Data protection Policy
Context and overview
Policy became operational on: 04.06.2018
Next review date: 04.06.2020
LuckyWare Pro needs to gather and operate with the certain information about individuals while working on the customer's projects and its own business processes.
Mentioned information can include customers, suppliers, business contacts, employees and other people the organization has a relationship with or may have access.
This policy describes how this personal data must be collected, handled, transferred and stored to meet the company’s data protection standards — and to comply with the law.
It’s important to highlight that all personal data which is controlled by LuckyWare Pro and all personal data which is controlled by customers of LuckyWare Pro has the same, highest security priority.
Why this policy exists
This data protection policy ensures LuckyWare Pro:
- Complies with data protection law and follow good practic
- Protects the rights of staff, customers and partners
- Is open about how it stores and processes individuals’ data
- Protects itself from the risks of a data breach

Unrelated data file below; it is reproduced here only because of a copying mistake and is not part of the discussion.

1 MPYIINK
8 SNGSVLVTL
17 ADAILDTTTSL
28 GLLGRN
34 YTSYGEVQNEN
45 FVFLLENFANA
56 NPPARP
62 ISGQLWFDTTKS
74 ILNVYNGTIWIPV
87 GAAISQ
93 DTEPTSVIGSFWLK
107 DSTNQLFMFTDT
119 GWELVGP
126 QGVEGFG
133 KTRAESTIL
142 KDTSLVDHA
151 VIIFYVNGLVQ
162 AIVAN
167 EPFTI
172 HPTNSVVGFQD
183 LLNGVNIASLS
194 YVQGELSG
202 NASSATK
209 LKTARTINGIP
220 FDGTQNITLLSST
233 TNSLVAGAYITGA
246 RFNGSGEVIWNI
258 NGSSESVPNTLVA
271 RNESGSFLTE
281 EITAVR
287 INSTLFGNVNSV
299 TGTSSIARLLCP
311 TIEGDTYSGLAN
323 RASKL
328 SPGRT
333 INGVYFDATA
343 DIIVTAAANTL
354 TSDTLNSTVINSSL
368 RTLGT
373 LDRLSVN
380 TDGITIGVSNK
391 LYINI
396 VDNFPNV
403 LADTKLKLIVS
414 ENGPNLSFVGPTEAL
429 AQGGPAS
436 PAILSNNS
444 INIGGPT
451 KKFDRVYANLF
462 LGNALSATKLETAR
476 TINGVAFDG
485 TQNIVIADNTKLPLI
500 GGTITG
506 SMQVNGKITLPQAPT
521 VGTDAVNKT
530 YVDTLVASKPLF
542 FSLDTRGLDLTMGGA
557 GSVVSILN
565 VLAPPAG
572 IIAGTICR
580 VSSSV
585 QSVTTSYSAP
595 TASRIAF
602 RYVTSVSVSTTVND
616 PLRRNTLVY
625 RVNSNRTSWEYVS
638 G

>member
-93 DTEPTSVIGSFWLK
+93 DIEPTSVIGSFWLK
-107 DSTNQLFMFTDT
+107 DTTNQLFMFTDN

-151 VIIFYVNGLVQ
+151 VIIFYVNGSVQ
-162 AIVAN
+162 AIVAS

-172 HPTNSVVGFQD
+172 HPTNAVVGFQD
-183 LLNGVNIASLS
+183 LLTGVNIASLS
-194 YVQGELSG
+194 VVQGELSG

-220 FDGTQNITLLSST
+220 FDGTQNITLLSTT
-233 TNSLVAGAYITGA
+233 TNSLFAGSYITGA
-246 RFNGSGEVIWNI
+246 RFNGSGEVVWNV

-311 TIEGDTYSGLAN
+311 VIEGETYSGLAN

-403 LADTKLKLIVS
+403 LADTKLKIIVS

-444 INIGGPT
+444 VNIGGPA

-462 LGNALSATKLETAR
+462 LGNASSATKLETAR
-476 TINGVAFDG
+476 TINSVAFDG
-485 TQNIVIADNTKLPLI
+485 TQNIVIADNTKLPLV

Data protection law
The Data Protection Act (DPA) 1998 and the General Data Protection Regulation (GDPR) (EU) 2016/679 describes how organisations — including LuckyWare Pro— must collect, handle and store personal information.
These rules apply regardless of whether data is stored electronically, on paper or on other materials.
To comply with the law, personal information must be collected and used fairly, stored safely and not disclosed unlawfully.
The Data Protection Act is underpinned by eight important principles. These say that personal data must:
- Be processed fairly and lawfully
- Be obtained only for specific, lawful purposes
- Be adequate, relevant and not excessive
- Be accurate and kept up to date
- Not be held for any longer than necessary
- Processed in accordance with the rights of data subjects
- Be protected in appropriate ways
- Not be transferred outside the European Economic Area (EEA), unless that country or territory also ensures an adequate level of protection
People, risks and responsibilities
This policy applies to:
- The head office of LuckyWare Pro
- All branches of LuckyWare Pro
- All staff and volunteers of LuckyWare Pro
- All contractors, suppliers and other people working on behalf of LuckyWare Pro
It applies to all data that the company holds relating to identifiable individuals, even if that information technically falls outside of the Data Protection Act 1998 or General Data Protection Regulation 2016/679. This can include:
- Names of individuals
- Postal addresses
- Email addresses
- Telephone numbers
- …plus any other information relating to the individuals
Data protection risks
This policy helps to protect LuckyWare Pro from some very real data security risks, including:
- Breaches of confidentiality. For instance, information being given out inappropriately.
- Failing to offer choice. For instance, all individuals should be free to choose how the company uses data relating to them.